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Magnet Program Overview

There are four thematic magnet schools which currently receive funds from the United States Department of Education under the Magnet School Assistance Program and illustrate the power of a thematic focus to engage families, students, and teachers through collaboration with community and by enhancing real-world experiences. A magnet school offers a special, enriched curriculum capable of attracting students from across the county. The four thematic PUSD magnet schools are:





National studies show that when a student chooses his/her school because of its magnet theme, the student’s commitment initiates a higher level of achievement. Our thematic magnet schools add value to the core curriculum by providing context and engaging students in the theme of the school. Students are exposed to interdisciplinary units in which Language Arts, Math, Science, and Social Studies are approached through the theme in an authentic and personalized hands-on setting. Each of the magnet schools emphasizes project and inquiry based learning in order to develop real-world and higher order thinking skills in a cooperative learning environment.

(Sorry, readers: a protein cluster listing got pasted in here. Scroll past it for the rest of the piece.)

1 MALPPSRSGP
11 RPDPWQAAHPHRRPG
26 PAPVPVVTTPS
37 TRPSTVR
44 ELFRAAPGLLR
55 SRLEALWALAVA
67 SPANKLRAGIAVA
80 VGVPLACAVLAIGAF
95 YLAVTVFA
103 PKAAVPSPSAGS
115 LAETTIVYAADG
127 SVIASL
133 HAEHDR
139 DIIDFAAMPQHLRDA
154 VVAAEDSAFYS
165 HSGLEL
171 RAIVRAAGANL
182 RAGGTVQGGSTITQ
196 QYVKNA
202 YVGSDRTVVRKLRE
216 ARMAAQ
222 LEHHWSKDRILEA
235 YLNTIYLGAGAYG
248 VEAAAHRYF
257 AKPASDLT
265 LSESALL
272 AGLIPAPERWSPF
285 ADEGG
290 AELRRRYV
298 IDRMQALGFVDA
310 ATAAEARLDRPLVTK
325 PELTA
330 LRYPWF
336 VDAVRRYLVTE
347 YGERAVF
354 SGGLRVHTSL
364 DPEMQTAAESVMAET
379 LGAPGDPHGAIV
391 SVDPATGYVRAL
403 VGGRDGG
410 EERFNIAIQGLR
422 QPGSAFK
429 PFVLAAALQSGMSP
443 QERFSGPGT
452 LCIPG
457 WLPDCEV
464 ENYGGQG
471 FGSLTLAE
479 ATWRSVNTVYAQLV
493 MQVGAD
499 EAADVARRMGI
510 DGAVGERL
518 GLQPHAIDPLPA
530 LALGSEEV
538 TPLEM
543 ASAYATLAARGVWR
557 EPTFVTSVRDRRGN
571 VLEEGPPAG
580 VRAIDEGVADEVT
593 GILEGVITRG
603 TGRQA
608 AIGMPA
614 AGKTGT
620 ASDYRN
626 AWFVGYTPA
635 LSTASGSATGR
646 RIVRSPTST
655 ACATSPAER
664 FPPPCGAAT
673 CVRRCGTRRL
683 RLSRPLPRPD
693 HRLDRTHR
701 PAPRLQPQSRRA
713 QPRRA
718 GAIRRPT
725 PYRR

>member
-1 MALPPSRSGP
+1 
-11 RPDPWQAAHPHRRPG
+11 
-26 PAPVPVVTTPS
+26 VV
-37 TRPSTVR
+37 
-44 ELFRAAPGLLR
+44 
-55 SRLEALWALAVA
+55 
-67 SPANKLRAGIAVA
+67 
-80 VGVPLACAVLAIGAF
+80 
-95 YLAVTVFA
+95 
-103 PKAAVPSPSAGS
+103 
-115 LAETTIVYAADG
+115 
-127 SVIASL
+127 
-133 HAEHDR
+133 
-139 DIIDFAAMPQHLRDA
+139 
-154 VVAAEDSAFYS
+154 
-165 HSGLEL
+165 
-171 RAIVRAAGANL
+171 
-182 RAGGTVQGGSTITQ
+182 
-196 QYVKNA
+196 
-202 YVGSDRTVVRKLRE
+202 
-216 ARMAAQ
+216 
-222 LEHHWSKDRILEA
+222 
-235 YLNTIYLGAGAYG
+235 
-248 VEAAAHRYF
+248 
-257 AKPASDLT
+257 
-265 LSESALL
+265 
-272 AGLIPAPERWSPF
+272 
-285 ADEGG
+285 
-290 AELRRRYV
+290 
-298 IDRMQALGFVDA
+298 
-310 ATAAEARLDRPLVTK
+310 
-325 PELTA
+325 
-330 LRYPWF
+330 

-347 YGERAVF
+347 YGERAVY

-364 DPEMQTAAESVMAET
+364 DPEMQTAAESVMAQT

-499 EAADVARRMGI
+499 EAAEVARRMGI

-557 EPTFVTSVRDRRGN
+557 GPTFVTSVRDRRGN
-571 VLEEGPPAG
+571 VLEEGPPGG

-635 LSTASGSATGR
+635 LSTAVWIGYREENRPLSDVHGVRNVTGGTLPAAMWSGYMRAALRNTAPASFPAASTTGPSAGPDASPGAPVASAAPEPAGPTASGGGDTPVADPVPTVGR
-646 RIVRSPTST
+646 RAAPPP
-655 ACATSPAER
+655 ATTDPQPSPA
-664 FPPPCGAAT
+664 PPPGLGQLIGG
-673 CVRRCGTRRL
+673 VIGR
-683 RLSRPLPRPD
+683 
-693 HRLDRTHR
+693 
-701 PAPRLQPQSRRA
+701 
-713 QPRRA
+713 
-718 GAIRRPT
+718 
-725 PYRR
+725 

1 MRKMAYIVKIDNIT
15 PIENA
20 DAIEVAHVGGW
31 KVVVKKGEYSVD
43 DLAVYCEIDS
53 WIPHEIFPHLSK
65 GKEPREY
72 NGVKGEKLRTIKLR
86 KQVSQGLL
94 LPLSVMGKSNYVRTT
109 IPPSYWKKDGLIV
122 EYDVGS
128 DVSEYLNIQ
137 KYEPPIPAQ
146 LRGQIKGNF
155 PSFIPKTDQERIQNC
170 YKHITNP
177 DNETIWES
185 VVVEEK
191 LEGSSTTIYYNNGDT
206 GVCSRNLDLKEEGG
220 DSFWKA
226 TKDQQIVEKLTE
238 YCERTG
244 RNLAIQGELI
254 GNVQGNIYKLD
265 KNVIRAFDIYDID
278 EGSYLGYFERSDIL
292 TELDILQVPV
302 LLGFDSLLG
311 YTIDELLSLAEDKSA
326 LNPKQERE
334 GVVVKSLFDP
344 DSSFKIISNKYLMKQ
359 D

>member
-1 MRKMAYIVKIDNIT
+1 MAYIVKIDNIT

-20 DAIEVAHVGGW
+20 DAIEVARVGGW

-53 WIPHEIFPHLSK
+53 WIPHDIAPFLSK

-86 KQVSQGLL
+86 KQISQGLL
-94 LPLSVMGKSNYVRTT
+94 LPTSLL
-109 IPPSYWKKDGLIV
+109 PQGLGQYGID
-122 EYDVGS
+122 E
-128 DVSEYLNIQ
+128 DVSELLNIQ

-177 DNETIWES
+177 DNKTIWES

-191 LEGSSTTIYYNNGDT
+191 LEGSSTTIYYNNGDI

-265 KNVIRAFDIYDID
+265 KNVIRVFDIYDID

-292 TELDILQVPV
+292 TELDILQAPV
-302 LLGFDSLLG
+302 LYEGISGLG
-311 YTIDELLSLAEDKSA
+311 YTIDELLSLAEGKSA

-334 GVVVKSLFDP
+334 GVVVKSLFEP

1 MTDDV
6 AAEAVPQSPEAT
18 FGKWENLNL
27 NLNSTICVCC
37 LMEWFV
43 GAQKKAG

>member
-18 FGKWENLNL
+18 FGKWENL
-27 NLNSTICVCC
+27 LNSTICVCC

A magnet student will learn different ways to solve the problems we face in our work and lives. Magnet students will partner with the top scientists, engineers, mathematicians, and researchers in our region and will utilize the most current technologies. 

Most employers seek people like the students we are training at the magnet schools; to be able to think in unconventional ways about solving problems that we face in our work and lives. The skills we teach will enable students to be successful in a number of different careers. Students will be able to see and understand the synergy of all the subjects in working with others to solve problems. A multitude of community partnerships further enhances real-world application. 

Researched benefits of a Magnet School:

  • Magnet schools are more effective at raising reading and social studies achievement than regular public schools, Catholic or secular private schools.

  • Peer support for academic achievement was stronger in magnets than in non-magnet city schools. *

  • Twelfth-grade magnet city students perceived more encouragement and support for college attainment than 12th grade city students in non-magnets.

  • Magnet students were less likely to be absent or skip classes than non-magnet city students.

  • Magnet school students expressed stronger future multicultural interests and were significantly more likely than students in the suburban non-magnet schools to report that their school experience helped them understand people from other groups.

Sources: * Adam Gamoran of the University of Wiscousin at Madison Evaluation of Conneticut's Interdistrict's Magnet Schools, The Center for Education Policy Analysis